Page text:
• Doing so will ensure that this grid has the same spatial coordinates as the previous grids, but most importantly, a base map can now be added underneath.

Finalizing the map

  • The previously created clipped grid shows direct insolation values on building outlines. The background remains empty since no-data values were created, which is why a base map can be used to fill the void.
    • Map -> Add Base Map
      • Server: Open Street Map
      • Transparency (%): 35
      • Gray Scale Image: Check


Final maps showing direct insolation (above 900 kWh) on Vancouver's buildings (Full extent & Zoomed in). As displayed, insolation varies between every pixel, representing that each building's roof tends to receive a different amount of exposure to light. Various factors can influence direct insolation such as building orientation, height, roof structure and slope, shading, etc. Areas coloured with warmer colours (yellow, orange, red) receive more direct insolation (~>1300 kWh), meaning that these locations would be optimal to install solar panels. Finalmap1.png Finalmapzoomed1.png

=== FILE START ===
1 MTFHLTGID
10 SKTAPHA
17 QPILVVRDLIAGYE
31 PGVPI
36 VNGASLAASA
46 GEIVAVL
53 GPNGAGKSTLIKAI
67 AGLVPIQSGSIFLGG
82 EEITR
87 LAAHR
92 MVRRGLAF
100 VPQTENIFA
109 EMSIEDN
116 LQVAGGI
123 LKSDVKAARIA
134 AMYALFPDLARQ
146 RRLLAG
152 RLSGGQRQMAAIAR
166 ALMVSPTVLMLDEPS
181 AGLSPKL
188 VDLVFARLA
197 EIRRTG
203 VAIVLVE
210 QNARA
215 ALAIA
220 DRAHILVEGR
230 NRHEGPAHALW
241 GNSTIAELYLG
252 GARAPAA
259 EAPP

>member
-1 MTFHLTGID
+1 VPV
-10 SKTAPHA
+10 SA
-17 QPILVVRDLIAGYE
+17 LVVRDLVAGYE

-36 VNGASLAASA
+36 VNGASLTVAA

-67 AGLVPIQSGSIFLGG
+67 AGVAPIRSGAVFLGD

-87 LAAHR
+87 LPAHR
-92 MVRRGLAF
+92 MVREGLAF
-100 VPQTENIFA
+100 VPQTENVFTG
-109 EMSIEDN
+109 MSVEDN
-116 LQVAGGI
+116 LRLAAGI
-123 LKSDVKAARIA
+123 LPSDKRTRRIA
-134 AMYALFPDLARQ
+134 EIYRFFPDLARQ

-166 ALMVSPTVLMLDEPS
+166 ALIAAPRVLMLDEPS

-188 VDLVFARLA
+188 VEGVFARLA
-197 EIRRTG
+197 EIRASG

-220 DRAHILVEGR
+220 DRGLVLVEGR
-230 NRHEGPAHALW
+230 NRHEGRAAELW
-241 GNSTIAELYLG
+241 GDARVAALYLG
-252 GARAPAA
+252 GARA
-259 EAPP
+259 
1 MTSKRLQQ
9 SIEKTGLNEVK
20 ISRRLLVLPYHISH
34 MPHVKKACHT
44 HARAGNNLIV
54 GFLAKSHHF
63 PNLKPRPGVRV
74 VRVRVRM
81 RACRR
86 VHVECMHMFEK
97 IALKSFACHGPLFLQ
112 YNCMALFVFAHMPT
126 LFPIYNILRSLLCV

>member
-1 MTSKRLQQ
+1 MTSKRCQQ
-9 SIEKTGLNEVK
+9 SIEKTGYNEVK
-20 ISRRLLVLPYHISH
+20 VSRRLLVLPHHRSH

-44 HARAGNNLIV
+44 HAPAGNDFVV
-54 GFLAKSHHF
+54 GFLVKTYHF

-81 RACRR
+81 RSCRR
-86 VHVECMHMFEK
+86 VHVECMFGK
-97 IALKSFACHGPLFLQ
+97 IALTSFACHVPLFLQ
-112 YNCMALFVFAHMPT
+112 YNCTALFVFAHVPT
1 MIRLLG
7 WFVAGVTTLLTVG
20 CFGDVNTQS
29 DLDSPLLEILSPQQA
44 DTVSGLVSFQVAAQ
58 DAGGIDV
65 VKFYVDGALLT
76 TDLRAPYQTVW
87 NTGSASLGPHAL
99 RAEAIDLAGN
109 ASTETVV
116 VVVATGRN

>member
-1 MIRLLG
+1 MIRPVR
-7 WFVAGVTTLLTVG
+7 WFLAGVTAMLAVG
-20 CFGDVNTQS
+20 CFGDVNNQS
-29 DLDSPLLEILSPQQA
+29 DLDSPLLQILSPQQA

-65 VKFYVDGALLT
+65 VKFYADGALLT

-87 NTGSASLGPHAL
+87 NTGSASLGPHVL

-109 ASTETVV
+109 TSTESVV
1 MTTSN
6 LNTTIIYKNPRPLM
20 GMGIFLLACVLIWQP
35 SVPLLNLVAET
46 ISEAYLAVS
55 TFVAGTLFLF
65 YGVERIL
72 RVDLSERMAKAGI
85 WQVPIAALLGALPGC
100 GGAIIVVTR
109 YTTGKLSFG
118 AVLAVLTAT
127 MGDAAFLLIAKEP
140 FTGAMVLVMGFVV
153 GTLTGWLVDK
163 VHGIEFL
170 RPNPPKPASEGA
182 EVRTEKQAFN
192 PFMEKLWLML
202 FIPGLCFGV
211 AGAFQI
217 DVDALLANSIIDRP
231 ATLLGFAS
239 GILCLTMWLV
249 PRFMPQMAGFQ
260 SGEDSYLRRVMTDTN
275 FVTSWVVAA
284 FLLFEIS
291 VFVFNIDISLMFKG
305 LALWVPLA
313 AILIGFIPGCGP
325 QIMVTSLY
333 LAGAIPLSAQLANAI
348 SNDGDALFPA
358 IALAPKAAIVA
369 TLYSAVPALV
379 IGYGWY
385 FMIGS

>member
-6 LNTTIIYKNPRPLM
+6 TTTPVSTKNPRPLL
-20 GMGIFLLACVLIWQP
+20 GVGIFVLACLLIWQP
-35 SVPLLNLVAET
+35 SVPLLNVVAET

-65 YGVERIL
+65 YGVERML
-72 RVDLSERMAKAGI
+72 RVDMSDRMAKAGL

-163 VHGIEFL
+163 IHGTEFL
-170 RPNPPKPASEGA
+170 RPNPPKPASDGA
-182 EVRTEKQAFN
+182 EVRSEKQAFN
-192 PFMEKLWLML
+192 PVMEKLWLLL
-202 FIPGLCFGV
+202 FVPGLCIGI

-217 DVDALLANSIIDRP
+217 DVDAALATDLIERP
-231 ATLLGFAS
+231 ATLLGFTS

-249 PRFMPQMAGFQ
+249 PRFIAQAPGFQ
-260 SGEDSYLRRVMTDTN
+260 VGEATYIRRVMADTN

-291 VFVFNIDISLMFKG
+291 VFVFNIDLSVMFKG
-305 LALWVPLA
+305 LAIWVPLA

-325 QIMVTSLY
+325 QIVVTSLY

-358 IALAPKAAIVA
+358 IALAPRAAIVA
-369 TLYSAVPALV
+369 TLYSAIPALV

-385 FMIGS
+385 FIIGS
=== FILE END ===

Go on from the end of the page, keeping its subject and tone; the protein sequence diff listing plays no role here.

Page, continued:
• Laboratoire AAU/CRENAU. (2016). 10. View Factors. Retrieved December 2019, from [1]
  • OFFICE of ENERGY EFFICIENCY & RENEWABLE ENERGY. (2013, August 21). Solar Radiation Basics. Retrieved December 2019, from [2]
  • Kassner, R., Koppe, W., Schüttenberg , T., & Bareth, G. (2008). ANALYSIS OF THE SOLAR POTENTIAL OF ROOFS BY USING OFFICIAL LIDAR DATA. Retrieved December 2019, from [3]
  • Lindberg, F., Sung, T., Grimmond, S., & Tang, Y. (2018). Solar Energy - Introduction to SEBE. Retrieved December 2019, from [4]